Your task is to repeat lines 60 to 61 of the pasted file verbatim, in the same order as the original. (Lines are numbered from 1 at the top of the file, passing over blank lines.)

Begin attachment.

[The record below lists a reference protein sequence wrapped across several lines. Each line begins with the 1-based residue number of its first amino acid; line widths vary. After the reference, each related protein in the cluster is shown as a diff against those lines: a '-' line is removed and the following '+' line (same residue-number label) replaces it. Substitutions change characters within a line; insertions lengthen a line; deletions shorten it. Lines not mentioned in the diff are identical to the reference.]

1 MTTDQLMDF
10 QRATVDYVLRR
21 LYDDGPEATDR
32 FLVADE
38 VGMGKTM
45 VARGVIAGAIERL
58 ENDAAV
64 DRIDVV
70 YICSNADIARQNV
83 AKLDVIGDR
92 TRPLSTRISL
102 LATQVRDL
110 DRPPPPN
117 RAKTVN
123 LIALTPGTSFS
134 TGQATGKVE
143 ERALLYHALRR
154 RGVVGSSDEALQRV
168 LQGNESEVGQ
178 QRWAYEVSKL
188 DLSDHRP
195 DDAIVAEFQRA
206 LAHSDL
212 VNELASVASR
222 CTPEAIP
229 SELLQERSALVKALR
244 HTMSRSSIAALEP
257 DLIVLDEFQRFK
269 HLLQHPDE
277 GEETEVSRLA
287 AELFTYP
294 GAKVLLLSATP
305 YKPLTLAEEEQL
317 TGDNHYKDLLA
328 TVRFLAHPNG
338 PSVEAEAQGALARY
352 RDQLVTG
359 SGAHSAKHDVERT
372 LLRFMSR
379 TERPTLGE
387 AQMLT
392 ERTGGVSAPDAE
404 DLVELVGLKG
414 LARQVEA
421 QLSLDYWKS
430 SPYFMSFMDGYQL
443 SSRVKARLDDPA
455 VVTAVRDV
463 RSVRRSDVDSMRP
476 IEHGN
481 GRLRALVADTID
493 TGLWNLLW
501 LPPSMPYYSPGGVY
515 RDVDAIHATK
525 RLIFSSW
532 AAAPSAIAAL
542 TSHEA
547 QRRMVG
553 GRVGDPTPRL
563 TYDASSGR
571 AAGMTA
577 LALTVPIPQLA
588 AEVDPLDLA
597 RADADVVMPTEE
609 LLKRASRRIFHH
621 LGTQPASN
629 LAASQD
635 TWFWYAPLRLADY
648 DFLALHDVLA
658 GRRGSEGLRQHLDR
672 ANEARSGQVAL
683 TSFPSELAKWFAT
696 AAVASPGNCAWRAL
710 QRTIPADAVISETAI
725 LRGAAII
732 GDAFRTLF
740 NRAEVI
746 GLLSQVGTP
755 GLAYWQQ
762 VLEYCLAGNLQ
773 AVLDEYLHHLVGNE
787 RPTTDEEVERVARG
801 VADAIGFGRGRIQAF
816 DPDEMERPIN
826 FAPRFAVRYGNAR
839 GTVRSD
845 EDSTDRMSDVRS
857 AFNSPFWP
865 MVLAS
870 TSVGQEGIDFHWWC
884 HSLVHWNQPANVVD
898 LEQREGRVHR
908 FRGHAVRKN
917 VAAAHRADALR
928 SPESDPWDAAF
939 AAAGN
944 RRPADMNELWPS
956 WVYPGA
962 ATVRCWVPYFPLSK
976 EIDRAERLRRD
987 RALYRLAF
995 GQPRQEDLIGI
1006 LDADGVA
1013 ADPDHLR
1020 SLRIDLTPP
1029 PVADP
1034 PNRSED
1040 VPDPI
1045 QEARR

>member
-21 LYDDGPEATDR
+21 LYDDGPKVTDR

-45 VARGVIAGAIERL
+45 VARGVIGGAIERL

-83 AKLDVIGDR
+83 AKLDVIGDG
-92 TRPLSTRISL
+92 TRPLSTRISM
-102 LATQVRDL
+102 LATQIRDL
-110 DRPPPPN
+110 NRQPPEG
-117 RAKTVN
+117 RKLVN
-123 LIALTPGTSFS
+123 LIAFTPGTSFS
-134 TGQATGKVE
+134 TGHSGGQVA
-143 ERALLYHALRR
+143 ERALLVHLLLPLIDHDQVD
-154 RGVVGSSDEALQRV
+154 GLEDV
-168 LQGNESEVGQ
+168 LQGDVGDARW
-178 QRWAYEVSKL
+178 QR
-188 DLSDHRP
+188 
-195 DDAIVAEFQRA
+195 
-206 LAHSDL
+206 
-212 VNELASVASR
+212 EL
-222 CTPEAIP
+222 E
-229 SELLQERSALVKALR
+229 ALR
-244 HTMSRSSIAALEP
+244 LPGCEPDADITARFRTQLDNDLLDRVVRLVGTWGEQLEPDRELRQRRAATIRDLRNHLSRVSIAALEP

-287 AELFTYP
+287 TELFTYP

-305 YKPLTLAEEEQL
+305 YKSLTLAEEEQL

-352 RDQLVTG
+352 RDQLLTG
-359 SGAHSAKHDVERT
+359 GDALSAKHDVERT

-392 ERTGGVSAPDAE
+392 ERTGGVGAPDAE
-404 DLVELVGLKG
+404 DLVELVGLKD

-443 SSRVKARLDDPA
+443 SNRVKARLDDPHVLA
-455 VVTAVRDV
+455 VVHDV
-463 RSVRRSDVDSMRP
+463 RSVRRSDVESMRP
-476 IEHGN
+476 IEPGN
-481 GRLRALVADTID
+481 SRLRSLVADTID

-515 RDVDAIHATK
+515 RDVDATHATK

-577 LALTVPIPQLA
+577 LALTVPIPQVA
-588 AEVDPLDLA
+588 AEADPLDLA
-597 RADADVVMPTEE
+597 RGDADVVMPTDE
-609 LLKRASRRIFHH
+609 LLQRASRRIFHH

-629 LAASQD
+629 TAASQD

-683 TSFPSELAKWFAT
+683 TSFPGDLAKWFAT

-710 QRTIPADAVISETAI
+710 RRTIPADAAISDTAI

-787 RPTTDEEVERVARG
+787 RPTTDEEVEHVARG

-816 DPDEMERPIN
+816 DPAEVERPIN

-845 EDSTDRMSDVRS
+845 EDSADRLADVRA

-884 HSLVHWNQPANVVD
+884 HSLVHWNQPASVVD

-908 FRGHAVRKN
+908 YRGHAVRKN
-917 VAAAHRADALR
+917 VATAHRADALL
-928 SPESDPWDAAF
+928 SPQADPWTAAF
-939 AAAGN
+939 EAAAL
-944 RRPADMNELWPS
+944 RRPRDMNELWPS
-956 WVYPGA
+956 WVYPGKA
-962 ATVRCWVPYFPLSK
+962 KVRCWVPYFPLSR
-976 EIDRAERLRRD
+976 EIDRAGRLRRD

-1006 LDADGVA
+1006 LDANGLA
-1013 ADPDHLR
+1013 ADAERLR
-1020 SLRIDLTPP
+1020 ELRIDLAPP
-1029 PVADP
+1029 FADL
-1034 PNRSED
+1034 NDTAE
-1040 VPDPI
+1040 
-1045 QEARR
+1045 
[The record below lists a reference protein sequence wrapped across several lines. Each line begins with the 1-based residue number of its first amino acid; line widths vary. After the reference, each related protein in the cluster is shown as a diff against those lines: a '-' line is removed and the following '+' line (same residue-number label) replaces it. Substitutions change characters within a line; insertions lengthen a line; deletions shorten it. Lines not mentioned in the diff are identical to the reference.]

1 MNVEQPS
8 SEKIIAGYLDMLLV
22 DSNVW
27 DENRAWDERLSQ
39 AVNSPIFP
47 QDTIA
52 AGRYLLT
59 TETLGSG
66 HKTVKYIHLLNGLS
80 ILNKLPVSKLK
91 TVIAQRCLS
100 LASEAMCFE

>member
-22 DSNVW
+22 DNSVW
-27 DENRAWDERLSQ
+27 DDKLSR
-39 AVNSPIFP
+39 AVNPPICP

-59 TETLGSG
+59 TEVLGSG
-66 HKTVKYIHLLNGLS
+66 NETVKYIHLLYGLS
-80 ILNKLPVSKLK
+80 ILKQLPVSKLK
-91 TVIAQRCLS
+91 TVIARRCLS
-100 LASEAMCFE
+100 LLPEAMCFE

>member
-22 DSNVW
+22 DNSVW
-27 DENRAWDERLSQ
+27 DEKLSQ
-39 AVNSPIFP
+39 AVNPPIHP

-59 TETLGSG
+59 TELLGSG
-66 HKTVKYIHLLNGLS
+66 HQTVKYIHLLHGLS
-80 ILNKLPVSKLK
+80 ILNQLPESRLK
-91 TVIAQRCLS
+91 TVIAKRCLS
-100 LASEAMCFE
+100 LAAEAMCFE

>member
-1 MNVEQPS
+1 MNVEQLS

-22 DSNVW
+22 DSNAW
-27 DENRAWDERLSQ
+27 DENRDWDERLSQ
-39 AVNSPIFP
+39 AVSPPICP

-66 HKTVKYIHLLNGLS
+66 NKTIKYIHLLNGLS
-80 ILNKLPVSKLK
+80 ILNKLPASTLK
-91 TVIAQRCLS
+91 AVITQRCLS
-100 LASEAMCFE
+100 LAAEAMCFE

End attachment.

553 GRVGDPTPRL
563 TYDASSGR